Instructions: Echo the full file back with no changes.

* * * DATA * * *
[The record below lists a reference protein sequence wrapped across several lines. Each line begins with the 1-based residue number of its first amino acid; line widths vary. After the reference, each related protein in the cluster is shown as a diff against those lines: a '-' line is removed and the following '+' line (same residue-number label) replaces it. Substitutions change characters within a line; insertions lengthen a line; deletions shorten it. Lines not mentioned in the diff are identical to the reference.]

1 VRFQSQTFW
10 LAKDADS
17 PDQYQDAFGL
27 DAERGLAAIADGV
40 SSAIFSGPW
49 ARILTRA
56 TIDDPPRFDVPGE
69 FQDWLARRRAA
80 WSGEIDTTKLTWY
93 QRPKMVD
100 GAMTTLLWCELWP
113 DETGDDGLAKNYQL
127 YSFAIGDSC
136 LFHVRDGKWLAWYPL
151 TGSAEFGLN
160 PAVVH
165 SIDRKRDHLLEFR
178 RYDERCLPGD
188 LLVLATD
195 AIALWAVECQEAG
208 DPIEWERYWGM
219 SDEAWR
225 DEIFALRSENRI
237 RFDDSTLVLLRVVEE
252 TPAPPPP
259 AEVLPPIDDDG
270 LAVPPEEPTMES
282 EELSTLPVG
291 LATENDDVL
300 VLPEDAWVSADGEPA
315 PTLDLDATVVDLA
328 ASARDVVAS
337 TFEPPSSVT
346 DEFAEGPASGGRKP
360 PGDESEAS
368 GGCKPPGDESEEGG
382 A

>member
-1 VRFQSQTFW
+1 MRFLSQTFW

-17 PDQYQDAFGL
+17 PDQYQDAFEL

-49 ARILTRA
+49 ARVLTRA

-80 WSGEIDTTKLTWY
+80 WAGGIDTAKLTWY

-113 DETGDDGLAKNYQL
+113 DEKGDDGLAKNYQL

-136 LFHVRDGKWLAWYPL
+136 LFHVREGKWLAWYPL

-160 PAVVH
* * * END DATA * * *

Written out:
[The record below lists a reference protein sequence wrapped across several lines. Each line begins with the 1-based residue number of its first amino acid; line widths vary. After the reference, each related protein in the cluster is shown as a diff against those lines: a '-' line is removed and the following '+' line (same residue-number label) replaces it. Substitutions change characters within a line; insertions lengthen a line; deletions shorten it. Lines not mentioned in the diff are identical to the reference.]

1 VRFQSQTFW
10 LAKDADS
17 PDQYQDAFGL
27 DAERGLAAIADGV
40 SSAIFSGPW
49 ARILTRA
56 TIDDPPRFDVPGE
69 FQDWLARRRAA
80 WSGEIDTTKLTWY
93 QRPKMVD
100 GAMTTLLWCELWP
113 DETGDDGLAKNYQL
127 YSFAIGDSC
136 LFHVRDGKWLAWYPL
151 TGSAEFGLN
160 PAVVH
165 SIDRKRDHLLEFR
178 RYDERCLPGD
188 LLVLATD
195 AIALWAVECQEAG
208 DPIEWERYWGM
219 SDEAWR
225 DEIFALRSENRI
237 RFDDSTLVLLRVVEE
252 TPAPPPP
259 AEVLPPIDDDG
270 LAVPPEEPTMES
282 EELSTLPVG
291 LATENDDVL
300 VLPEDAWVSADGEPA
315 PTLDLDATVVDLA
328 ASARDVVAS
337 TFEPPSSVT
346 DEFAEGPASGGRKP
360 PGDESEAS
368 GGCKPPGDESEEGG
382 A

>member
-1 VRFQSQTFW
+1 MRFLSQTFW

-17 PDQYQDAFGL
+17 PDQYQDAFEL

-49 ARILTRA
+49 ARVLTRA

-80 WSGEIDTTKLTWY
+80 WAGGIDTAKLTWY

-113 DETGDDGLAKNYQL
+113 DEKGDDGLAKNYQL

-136 LFHVRDGKWLAWYPL
+136 LFHVREGKWLAWYPL

-160 PAVVH